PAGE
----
• Perler beads
Books (Pokemon)
  • Art of Pokemon adventures
  • Pokemon cookbook
  • Pokemon Adventures (1)
  • Pokemon Adventures Black & White (1)
  • Pokemon Adventures Black 2 & White 2 (1)
  • Pokemon Adventures Diamond and Pearl Platinum (1)
  • Pokemon Adventures HeartGold & SoulSilver (1)
  • Pokemon Horizon Sun & Moon (1)
Books (manga for younger readers)
  • Baron the cat returns by Hiiragi
  • Beet the Vandel Buster by Sanjo (1) (2 copies)
  • Big adventures of Majoko by Fuji (1)
  • Big Hero 6 by Ueno (1)
  • Boy and the Beast by Hosoda (1)
  • Cardcaptor Sakura by CLAMP (1)
  • Cardcaptor Sakura (omnibus) by CLAMP
  • Cardcaptor Sakura, Master of the Clow by CLAMP (1)
  • Chi's sweet home by Kanata (1)
  • Complete Chi's sweet home part 1 by Kanata (2 copies)
  • Fluffy, fluffy cinnamoroll by Tsukirino (1)
  • Happy happy Clover by Tatsuyama (1)
  • Hikaru no go by Hotta (1)
  • Howl's moving castle (the manga) by Miyazaki (1) (2 copies)
  • Kiki's Delivery Service by Miyazaki (1)
  • Kingdom Hearts chain of memories by Amano (1)
  • Kingdom Hearts chain of memories by Amano (omnibus) (1)
  • Kingdom Hearts Final Mix by Amano (1) (2 copies)
  • Leave it to pet by Sonishi (1)
  • Legend of Zelda: Ocarina of time by Himekawa (1) (2 copies)
  • Ponyo by Miyazaki (1)
  • Spirited away (the manga) by Miyazaki (1) (2 copies)
  • Splatoon by Hinodeya (1)
  • Yo-Kai Watch by Konishi (1) (2 copies)
  • Yotsuba&! by Azuma (1)
Books (manga for older readers)
  • Natsume's book of friends by Midorikawa (1)
  • One piece by Oda (1)
  • Pretty guardian sailor moon by Takeuchi (1)
  • Shugo Chara Chan! by Mizushima (1)
  • Yu-Gi-Oh by Takahashi (1)
  • Amulet: The stonekeeper by Kazu Kibuishi (2 copies)
  • Capture Creatures by Gibson (2 copies)
  • Click here to start by Denis Markell
  • Howl's moving castle by Diana Wynne Jones
  • Bananya (dvd)

Tuesday, September 18, 2018

STEM Challenge: Build a structure

They made a centipede!

  • Program Goals
    • Drop-in program for all ages
    • Experiment with science concepts and materials
    • Build fine motor skills
    • Build STEM skills
    • Attendance: 20


  • Marshmallows
  • Toothpicks
  • Dixie cups
  • Sink and cleaning materials
How it works
  • Kids use marshmallows and toothpicks to build structures. I talked to them about why they were leaning, how to prop them up, why you need a wide base, which structures are sturdier, etc. (mostly this is an on-your-own one - I reorganized the craft closet and worked out at the desk with my teen aide keeping an eye on things).

Tuesday, September 11, 2018

Art Workshop: 3-D Paper Collage

  •  Program Goals
    • Drop-in program for all ages
    • Experiment with art techniques and supplies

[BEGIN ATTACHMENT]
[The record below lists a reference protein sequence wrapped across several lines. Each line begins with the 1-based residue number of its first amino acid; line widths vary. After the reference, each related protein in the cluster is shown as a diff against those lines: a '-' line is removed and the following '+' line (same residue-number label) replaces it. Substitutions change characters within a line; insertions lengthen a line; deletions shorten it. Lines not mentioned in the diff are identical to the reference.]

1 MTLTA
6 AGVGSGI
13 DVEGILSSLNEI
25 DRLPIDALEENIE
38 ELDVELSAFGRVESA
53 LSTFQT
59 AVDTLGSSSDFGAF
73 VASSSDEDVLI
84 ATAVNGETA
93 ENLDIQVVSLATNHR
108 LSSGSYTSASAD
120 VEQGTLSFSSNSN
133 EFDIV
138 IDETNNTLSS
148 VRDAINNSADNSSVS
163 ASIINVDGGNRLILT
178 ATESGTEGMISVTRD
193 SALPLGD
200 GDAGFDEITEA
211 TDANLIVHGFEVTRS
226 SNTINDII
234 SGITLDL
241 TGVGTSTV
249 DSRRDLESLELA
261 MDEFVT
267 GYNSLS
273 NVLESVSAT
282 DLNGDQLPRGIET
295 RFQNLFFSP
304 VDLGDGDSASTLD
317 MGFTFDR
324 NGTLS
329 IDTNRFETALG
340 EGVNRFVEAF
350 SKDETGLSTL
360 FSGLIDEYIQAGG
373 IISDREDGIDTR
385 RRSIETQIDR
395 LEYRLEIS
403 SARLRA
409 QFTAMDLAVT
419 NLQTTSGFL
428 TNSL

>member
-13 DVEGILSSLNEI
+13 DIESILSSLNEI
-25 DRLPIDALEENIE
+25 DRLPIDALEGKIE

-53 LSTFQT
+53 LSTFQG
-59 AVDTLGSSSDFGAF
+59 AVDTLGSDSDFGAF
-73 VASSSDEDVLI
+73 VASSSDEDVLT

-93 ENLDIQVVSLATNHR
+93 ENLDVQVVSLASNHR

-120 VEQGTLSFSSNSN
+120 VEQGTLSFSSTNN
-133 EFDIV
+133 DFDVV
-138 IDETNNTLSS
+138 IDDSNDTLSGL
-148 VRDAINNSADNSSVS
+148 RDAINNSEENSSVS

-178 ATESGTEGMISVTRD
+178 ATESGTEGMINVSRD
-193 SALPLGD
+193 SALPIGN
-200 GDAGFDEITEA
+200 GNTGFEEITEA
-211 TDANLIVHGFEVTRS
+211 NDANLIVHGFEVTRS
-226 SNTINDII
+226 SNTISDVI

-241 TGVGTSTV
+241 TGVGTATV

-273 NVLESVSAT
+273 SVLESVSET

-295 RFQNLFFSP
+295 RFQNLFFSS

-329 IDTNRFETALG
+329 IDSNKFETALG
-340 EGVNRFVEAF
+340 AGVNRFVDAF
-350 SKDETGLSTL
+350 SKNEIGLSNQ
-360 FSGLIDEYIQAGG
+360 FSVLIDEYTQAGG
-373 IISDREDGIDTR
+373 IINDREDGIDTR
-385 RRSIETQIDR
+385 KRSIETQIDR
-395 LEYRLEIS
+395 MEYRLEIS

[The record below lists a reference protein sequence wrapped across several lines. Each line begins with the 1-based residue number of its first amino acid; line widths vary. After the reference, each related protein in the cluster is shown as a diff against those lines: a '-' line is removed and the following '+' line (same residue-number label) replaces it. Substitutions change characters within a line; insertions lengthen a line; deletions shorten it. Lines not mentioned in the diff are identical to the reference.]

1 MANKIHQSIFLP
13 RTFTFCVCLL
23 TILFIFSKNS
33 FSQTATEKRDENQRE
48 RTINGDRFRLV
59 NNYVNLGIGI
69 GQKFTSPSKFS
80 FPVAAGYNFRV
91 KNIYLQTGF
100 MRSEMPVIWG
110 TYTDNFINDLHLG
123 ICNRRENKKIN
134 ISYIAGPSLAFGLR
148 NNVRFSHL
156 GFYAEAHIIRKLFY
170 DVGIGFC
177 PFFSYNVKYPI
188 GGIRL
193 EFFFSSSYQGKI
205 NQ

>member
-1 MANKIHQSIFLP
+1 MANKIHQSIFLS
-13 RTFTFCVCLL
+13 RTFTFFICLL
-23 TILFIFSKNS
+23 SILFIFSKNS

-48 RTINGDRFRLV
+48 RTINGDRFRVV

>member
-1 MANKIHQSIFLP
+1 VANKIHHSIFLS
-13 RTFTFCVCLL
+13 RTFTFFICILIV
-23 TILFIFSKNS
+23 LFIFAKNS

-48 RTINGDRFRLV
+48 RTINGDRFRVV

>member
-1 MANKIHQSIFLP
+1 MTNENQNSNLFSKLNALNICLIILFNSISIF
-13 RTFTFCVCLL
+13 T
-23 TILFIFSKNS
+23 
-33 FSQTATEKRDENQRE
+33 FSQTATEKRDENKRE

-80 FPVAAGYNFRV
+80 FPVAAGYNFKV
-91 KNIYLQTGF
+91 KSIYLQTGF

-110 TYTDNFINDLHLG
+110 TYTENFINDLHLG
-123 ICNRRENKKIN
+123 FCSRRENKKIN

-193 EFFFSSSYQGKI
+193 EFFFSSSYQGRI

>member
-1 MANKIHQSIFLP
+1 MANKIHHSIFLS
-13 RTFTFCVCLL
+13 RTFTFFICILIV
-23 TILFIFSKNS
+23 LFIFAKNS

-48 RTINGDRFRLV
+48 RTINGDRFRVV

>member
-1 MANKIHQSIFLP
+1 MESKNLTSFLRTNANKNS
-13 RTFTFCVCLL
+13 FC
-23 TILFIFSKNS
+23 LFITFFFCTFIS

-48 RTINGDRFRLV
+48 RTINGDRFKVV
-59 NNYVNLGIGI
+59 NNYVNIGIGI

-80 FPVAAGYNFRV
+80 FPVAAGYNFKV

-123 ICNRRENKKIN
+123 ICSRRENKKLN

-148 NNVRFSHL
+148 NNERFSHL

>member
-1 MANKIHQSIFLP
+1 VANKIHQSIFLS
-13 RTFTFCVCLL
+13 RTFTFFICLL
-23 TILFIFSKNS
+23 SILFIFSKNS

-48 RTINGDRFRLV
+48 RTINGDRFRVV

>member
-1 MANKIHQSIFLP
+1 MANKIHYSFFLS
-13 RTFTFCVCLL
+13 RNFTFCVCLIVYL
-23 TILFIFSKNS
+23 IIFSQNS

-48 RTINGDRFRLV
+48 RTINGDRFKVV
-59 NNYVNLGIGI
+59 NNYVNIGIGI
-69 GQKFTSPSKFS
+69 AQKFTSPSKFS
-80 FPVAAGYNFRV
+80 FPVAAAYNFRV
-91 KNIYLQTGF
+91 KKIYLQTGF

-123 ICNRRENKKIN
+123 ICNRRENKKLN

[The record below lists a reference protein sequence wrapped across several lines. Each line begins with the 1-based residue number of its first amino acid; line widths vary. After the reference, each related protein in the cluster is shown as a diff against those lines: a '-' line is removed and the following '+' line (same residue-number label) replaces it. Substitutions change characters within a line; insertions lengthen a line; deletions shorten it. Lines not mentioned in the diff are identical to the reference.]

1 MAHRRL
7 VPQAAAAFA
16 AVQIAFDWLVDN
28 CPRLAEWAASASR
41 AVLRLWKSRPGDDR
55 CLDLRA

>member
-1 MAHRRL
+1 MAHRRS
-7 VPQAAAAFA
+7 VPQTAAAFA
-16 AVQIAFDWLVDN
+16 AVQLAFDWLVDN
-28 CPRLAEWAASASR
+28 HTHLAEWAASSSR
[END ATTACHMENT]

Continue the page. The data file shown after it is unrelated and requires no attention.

• Build fine motor skills
    • Attendance: 20
  • 8x12 white construction paper, cut into halves
  • Paint cups (tempera and biocolor) and brushes
  • Paper towels, heat tool
  • Cardboard (squares left from a different program)
  • Scissors, glue
  • Aprons
  • I adapted this from Art Workshop for Children by Barbara Rucci
How it works
  • Show kids how to fan fold the paper, encourage them to paint lightly. Blot dry with paper towels or use the heat tool (it's basically an extra hot hair-dryer).
  • When their pieces are dry, they can glue them to the cardboard to create collages

Sunday, September 2, 2018

Book Talking Cards

As I work on developing outreach, especially pre-summer school visits, I've moved away from hauling tons of books and started using booktalking cards instead. These are little cards with book covers and a brief description. The kids can take as many as they want, it helps them remember what I talked about, and they make great bookmarks! I've recently updated my cards to go with a large outreach/circulation visit I'm doing soon and I reorganized them into sections. I've attached them all in publisher format. Please use them, as I spent a lot of time on these and would like to make it worth the time and effort!

Spreadsheet of all titles contained in book talking cards

1st, 2nd, and 3rd grade FICTION

Saturday, August 25, 2018

Library on the Go, Summer 2018

How the program works: I have a grant-funded collection of paperback easy readers and beginning chapter books. I take them to classrooms during the school year and various outreach venues during the summer. Kids can "check out" 1-2 books without a library card, due dates, or fines.

The books are cataloged under professional and as serials. The general categories are graphic novels (Squish, Bad Guys, Dragonbreath, Lunch Lady), Scholastic Branches, I Can Read easy readers, National Geographic Easy Readers, and various other series. When I check them out, I use our portable scanner and mini ipad and check them out on an outreach card so we get circs. If they don't come back after about 6-8 months, I delete them. So far about 80% have returned.
Stops this summer
  • 6-13-18 Early Headstart playgroup in the park
    • I took my aide and forgot to take folding chair(s)
    • We checked out 35 books and the kids enthusiastically colored keychains and little wooden animal shapes (purchased from Discount School Supply)
    • Approximately 30 people were there and I had time to talk to the Headstart leaders about future collaborations we have planned.
  • 6-20-18 The Learning Curve
    • I took my aide. We visited the four year old class and two school-age classes. I signed all the kids up for summer reading, they each checked out two books, and then I gave them each an activity pack (exploding stick bomb) which they decorated with stickers and tape. I had originally booked this visit for an hour, but we ended up going about an hour and a half, which was fine. There were roughly 10 kids in each class and we checked out 53 books.